Strasbourg, France, Mar 18, 2011 / 10:08 am
Updated on March 18, 2011 at 4:26 p.m. MST.
The European Court of Human Rights has ruled that Italian public schools can continue to display crucifixes in classrooms, providing a final resolution to a case that had sparked concern about aggressive secularism on the continent.
The new ruling overturns an earlier judgment by a lower chamber of the same court, which declared in 2009 that the crosses violated students' human rights and represented a form of religious discrimination.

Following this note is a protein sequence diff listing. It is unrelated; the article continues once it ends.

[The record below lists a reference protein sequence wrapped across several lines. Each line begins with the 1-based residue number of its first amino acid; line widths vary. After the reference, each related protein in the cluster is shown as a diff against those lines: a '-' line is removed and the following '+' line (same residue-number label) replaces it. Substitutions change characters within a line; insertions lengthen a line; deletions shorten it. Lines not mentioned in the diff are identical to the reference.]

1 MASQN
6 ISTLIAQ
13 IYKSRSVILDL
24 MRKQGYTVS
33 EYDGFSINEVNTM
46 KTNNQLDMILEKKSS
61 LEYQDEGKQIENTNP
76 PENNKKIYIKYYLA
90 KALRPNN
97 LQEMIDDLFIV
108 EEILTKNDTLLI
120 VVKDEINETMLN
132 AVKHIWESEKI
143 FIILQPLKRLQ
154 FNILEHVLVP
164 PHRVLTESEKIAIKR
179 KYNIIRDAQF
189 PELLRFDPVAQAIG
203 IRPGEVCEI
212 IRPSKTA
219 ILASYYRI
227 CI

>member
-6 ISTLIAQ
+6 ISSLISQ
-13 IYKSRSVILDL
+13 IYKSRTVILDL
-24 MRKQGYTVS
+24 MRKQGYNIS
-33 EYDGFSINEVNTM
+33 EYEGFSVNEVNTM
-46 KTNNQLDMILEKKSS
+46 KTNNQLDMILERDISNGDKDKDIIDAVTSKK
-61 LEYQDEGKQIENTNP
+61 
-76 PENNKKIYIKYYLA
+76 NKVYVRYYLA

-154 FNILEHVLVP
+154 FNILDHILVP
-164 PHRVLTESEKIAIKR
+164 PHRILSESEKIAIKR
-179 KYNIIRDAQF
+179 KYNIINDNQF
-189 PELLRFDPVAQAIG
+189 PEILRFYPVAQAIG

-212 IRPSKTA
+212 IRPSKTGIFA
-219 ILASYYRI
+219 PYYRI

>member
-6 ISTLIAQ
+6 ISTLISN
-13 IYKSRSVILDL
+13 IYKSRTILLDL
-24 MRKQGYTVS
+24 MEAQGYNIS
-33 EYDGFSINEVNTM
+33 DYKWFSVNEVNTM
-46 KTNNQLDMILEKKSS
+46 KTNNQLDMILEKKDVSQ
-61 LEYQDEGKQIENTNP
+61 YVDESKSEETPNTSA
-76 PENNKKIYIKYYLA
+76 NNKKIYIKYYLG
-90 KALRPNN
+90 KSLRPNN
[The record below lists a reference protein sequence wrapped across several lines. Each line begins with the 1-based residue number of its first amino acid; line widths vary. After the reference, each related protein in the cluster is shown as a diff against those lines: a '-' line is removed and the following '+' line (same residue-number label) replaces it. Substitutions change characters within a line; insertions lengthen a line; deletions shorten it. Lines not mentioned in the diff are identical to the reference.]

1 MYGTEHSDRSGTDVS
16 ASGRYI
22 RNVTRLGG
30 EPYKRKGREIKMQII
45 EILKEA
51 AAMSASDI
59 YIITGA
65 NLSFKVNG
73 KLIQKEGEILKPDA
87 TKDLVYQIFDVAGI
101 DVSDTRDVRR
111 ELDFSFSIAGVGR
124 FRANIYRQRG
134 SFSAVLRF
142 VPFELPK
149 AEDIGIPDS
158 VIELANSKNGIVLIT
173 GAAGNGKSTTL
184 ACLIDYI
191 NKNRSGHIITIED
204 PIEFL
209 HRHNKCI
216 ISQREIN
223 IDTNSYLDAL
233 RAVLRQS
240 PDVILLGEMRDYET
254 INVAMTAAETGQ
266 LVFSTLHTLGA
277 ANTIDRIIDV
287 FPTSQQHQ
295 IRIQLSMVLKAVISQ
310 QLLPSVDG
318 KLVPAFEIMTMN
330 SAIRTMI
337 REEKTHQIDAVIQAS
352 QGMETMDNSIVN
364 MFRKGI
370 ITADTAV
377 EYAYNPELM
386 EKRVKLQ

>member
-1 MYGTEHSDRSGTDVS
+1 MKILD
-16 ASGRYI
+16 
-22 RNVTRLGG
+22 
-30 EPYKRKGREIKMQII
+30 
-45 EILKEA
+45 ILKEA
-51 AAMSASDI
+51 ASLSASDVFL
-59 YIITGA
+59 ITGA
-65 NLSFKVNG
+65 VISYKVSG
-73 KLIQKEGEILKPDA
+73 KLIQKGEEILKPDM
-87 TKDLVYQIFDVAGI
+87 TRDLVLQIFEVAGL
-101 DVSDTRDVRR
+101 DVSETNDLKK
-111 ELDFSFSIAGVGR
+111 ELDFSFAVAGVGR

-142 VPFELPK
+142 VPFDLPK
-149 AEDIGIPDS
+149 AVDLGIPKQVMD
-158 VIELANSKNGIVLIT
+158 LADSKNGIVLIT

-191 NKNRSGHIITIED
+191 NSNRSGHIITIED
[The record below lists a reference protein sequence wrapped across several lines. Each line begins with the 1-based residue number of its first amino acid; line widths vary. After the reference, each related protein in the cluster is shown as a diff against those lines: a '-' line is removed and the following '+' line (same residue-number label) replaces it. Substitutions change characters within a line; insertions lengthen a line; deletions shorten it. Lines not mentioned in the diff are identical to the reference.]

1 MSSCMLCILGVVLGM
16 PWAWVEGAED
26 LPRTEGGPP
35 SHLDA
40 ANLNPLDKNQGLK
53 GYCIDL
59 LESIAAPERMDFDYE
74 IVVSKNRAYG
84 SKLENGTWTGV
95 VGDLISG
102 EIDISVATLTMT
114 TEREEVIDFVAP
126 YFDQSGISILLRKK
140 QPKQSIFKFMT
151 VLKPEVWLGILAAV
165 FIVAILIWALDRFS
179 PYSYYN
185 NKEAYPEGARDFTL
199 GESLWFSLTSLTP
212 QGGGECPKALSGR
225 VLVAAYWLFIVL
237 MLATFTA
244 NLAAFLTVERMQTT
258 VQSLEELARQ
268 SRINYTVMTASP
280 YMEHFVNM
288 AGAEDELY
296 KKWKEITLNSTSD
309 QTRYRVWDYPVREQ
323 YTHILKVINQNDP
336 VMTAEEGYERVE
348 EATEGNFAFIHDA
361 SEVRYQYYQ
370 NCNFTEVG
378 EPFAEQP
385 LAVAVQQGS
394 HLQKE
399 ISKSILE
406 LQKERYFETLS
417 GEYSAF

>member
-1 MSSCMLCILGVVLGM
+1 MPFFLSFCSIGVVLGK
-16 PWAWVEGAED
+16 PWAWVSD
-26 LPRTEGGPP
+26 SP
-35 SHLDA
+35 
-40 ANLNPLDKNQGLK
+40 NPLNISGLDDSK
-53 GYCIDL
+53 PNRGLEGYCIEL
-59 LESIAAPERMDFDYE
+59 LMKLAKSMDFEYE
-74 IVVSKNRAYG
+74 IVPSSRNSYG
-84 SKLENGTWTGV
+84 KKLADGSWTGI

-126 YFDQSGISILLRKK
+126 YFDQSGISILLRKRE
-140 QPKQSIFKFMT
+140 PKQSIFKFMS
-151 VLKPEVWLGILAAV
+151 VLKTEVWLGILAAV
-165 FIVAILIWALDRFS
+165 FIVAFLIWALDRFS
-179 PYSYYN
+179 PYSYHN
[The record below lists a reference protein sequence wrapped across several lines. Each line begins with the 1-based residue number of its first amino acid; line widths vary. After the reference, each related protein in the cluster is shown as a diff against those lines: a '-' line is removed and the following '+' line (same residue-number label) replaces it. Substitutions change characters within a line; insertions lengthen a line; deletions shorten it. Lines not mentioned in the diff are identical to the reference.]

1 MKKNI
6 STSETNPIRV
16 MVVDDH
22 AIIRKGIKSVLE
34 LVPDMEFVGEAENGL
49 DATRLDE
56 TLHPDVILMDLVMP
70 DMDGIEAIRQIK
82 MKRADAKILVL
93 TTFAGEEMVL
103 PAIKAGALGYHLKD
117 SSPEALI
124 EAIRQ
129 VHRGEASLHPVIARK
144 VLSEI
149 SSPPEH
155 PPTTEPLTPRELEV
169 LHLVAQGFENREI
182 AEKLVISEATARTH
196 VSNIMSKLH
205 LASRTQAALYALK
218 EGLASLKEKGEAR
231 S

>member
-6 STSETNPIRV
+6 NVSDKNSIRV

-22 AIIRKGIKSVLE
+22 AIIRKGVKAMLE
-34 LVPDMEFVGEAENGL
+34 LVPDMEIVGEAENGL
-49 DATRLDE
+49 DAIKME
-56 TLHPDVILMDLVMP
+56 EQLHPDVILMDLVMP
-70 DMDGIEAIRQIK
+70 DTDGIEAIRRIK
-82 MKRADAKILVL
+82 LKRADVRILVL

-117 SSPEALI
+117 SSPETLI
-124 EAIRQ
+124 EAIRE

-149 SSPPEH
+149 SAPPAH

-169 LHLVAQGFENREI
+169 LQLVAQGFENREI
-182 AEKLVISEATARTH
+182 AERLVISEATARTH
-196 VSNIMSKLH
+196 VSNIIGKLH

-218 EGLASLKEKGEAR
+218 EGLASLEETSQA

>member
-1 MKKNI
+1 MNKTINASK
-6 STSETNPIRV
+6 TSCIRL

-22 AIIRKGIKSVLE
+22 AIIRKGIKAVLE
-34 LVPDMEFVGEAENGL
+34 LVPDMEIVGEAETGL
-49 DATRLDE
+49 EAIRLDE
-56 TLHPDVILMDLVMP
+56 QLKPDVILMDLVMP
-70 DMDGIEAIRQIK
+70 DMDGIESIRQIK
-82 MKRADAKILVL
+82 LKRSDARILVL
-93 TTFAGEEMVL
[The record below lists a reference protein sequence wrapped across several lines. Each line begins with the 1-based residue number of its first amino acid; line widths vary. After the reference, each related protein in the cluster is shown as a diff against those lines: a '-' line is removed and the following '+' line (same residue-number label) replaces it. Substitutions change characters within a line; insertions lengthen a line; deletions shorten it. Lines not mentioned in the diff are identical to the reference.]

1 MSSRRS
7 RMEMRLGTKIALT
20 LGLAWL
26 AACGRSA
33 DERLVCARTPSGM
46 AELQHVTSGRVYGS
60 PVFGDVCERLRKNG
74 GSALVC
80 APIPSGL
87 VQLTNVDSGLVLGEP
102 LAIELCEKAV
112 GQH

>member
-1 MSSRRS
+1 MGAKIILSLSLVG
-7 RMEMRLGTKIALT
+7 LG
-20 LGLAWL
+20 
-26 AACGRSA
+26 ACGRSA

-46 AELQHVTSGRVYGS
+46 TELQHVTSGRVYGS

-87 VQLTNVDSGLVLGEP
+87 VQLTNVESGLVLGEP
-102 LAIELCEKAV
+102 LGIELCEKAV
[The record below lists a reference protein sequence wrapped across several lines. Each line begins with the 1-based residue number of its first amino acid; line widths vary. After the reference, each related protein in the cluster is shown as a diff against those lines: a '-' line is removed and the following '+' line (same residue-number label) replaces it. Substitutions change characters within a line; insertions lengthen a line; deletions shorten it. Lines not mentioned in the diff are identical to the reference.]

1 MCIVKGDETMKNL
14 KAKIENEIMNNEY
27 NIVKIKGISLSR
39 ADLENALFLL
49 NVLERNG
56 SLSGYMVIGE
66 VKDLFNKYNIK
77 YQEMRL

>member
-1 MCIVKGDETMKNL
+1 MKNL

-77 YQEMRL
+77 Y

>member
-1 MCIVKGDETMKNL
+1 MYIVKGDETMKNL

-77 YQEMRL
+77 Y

Seventeen judges of the Grand Chamber gave the 15-2 ruling on March 18, holding that there had been “no violation of Article 2 of Protocol No. 1 (right to education) to the European Convention on Human Rights.” The protocol requires that state schools “shall respect the right of parents to ensure … education and teaching in conformity with their own religions and philosophical convictions.”